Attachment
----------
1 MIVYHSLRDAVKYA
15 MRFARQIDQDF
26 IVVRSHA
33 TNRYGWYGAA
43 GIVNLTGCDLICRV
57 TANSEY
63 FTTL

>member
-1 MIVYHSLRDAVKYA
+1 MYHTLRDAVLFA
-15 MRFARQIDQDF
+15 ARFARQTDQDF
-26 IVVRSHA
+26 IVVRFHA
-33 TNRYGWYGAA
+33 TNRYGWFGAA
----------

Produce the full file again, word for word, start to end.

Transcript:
1 MIVYHSLRDAVKYA
15 MRFARQIDQDF
26 IVVRSHA
33 TNRYGWYGAA
43 GIVNLTGCDLICRV
57 TANSEY
63 FTTL

>member
-1 MIVYHSLRDAVKYA
+1 MYHTLRDAVLFA
-15 MRFARQIDQDF
+15 ARFARQTDQDF
-26 IVVRSHA
+26 IVVRFHA
-33 TNRYGWYGAA
+33 TNRYGWFGAA